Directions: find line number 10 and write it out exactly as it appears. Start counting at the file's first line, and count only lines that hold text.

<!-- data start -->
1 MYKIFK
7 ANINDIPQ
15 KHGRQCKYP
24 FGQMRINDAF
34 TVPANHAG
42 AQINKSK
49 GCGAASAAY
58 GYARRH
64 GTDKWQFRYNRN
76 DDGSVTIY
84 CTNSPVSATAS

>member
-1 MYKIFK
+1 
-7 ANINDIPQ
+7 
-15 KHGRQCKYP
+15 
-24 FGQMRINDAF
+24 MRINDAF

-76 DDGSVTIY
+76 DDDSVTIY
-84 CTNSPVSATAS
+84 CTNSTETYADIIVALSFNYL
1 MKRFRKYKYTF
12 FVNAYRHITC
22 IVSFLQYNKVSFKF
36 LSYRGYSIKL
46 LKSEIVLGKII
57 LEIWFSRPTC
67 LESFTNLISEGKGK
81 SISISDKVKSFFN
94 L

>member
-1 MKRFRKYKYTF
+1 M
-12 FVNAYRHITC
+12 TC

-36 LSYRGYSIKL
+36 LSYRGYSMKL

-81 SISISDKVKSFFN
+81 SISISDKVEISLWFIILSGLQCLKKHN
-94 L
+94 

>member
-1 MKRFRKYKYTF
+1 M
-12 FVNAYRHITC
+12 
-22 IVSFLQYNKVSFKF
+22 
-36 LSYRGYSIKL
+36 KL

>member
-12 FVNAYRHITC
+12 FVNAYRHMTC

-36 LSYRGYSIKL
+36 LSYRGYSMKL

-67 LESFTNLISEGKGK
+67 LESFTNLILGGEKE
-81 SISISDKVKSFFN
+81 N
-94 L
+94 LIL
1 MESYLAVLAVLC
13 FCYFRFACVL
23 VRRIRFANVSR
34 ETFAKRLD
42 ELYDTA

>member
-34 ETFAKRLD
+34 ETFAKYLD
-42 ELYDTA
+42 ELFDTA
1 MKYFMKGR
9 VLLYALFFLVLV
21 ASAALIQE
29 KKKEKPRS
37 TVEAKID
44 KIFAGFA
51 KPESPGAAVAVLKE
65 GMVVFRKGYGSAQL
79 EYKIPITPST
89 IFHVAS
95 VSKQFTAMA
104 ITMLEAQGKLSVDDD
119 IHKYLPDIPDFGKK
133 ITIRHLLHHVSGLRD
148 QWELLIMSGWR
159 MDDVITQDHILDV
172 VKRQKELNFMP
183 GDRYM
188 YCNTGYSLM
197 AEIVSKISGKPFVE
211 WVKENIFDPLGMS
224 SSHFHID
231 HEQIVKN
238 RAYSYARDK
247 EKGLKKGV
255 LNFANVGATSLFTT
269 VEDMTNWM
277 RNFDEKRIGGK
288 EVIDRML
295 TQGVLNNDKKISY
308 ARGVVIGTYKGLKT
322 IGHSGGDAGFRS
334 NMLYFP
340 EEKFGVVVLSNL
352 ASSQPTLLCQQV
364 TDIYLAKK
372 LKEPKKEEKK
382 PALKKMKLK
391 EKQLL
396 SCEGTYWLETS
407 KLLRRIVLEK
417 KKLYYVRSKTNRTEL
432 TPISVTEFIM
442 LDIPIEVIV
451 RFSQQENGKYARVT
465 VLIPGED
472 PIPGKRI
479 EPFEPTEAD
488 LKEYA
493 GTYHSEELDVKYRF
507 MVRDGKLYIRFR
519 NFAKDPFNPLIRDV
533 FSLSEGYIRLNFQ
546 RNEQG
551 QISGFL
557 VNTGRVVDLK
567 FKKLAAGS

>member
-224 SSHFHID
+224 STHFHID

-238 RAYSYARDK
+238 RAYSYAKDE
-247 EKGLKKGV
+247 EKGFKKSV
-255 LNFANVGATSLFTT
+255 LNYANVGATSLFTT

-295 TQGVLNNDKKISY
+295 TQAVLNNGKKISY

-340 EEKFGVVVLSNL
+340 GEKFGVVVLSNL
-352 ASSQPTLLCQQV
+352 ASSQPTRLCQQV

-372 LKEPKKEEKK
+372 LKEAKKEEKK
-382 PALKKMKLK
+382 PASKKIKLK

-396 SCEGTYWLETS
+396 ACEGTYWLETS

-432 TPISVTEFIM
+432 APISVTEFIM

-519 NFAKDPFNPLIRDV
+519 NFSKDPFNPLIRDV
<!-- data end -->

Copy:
76 DDGSVTIY